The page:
Can Grandparents, Others Get Visitation? State Courts Are
Sheila Creaton Kelly
Lawyers Weekly USA, July 23, 2001
Where grandparents can obtain visitation over the parents'
objections, this state statute is constitutional, says West
Virginia's highest court in the latest ruling on an issue
that is sharply splitting the state courts. This is the most
recent case to apply a U.S. Supreme Court decision from last
year on this issue. The Supreme Court's decision was narrow
and left many questions unanswered, and the state courts are
reaching very different conclusions in trying to apply it.
Some cases involve parties other than grandparents. "The
real hot-button cases now are those involving third parties,
such as de facto parents, and cases dealing with sibling
visitation," says Boston child welfare attorney Andrew L.
In many cases, lawyers who sense a brewing conflict over
visitation may want to act quickly to protect their clients'
rights, experts say.
In the case last year, the Supreme Court examined a
Washington statute allowed anyone at all to obtain
visitation if it was in the child's best interests. The
Court said this was "breathtakingly broad" but didn't strike
it down; instead it said the statute was improper as applied
because the lower court put the burden of proof on the
parents, made few findings of fact and allowed more
visitation than necessary. (Troxel v. Granville, 530 U.S.
57; 2000 LWUSA 506; Search words for LWUSA Archives: Troxel
The latest Case In the West Virginia case, the parents
divorced and the father's parents often cared for the child
and supervised visitation between him and his father.
However, when the mother remarried, her new husband adopted
the child and she cut off all contact with the grandparents.
They sought visitation.
The state statute, which applied only to grandparents,
provided that visitation could be ordered if it was in the
best interests of the child. The statute set forth 13
factors to be considered in making this determination,
including the effect such visitation would have on the
relationship between the child and his or her parents, the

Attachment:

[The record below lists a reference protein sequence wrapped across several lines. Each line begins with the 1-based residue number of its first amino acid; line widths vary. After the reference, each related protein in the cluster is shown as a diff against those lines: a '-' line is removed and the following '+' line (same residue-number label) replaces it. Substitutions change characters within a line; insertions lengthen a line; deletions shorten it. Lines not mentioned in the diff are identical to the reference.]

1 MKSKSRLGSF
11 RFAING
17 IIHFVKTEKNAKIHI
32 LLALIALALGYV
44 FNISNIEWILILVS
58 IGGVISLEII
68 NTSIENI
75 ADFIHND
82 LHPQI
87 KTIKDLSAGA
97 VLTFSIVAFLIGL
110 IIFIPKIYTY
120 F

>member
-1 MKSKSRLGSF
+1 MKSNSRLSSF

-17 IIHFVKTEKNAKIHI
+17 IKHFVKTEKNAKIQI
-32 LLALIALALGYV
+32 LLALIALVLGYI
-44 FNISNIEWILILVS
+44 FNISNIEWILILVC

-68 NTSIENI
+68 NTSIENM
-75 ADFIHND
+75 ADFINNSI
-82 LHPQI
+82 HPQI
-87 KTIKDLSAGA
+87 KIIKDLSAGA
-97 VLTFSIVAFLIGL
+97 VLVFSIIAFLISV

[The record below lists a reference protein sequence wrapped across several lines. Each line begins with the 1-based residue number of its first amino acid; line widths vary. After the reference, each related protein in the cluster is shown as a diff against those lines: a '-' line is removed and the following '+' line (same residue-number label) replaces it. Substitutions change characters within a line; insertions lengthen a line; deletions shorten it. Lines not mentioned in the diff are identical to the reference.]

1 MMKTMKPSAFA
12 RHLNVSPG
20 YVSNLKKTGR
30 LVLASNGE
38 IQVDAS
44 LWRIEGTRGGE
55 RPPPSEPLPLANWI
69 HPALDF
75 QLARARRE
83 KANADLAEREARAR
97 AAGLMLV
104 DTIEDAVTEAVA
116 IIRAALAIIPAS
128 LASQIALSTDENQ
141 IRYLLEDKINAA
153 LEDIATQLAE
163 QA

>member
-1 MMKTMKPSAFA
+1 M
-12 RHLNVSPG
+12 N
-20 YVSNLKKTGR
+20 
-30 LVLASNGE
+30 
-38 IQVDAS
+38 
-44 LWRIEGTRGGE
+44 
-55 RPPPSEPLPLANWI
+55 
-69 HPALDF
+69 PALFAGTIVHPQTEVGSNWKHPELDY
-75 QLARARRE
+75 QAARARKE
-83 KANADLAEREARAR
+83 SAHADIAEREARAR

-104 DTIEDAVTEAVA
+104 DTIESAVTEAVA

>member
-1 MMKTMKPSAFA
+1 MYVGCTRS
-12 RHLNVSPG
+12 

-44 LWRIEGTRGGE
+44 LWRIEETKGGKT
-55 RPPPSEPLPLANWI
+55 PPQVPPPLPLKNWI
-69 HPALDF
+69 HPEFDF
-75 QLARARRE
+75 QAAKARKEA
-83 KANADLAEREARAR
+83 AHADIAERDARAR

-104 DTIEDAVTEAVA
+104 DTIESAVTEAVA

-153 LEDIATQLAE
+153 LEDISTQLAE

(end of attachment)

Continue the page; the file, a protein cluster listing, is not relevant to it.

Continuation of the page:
relationship between the parents and the grandparents, and
the parents' wishes.
The mother argued that the statute was unconstitutional
because it interfered with her right to raise her child as
she saw fit.
But the court said, "The West Virginia statutory scheme
stands in stark contrast to the simplistic and
broadly-worded [one] scrutinized in Troxel. [O]ur statute
does not permit just 'any person' to file a petition under
the act. In addition to setting forth the axiomatic
standard of best interests by which any visitation decisions
are to be made under the act, [it] requires a correspondent
affirmative determination that such visitation 'would not
substantially interfere with the parent-child relationship'.
"Our statutory scheme addresses almost every concern
addressed by the Court in Troxel.[B]ecause our act expressly
requires consideration of parental preference and because no
grant of visitation can be accomplished with an initial
determination that such visitation will not detrimentally
affect the parent-child relationship, the constitutional
deficiencies presented [there]
are not present here."
The consideration of the parent-child relationship was
crucial to the court's decision, say lawyers.
"If visitation is detrimental to the parent-child
relationship, then it will be detrimental to the child,"
says Grafton, W.Va., attorney Chaelyn W. Casteel, who served
as a guardian ad litem in the West Virginia case.
What Should You Do? Lawyers who are handling a grandparent
visitation case should consider the following steps, experts
say: Act quickly. Lawyers shouldn't take their time, says
Elkins, W.Va., attorney David W. Hart, who represented the
grandparents in the West Virginia case. "It's often smart
to pursue a visitation order as soon as you think there may